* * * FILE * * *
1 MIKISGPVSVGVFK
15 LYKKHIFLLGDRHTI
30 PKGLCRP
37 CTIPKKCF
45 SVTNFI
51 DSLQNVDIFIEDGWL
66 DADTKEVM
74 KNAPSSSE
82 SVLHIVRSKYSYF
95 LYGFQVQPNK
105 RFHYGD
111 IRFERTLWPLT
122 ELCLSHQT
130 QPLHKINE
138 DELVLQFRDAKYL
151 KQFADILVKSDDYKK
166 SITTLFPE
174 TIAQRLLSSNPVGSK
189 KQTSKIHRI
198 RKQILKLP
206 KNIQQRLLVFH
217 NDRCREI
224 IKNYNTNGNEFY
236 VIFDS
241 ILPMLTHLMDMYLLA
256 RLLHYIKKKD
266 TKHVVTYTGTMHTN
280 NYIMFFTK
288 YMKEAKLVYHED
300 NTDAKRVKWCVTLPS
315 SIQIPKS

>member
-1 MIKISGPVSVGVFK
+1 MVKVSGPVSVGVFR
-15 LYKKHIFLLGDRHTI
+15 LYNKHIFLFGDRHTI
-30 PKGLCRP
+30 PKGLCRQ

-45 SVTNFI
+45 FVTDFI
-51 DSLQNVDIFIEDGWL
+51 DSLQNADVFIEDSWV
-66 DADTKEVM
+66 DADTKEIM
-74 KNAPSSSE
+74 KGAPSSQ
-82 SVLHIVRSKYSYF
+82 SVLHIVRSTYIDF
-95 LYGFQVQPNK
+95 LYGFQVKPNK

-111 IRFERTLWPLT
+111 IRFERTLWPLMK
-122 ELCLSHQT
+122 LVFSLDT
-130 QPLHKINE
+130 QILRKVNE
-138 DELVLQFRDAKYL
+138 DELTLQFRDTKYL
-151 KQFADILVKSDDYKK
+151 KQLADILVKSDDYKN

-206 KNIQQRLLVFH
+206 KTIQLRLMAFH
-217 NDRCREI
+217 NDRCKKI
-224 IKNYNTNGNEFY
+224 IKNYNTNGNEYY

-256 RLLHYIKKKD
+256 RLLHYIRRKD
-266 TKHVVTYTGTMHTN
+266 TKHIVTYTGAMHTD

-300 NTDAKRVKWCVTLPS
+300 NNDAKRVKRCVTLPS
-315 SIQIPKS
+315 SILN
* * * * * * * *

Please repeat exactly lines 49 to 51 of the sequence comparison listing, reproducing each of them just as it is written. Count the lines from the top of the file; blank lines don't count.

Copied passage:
-95 LYGFQVQPNK
+95 LYGFQVKPNK

-111 IRFERTLWPLT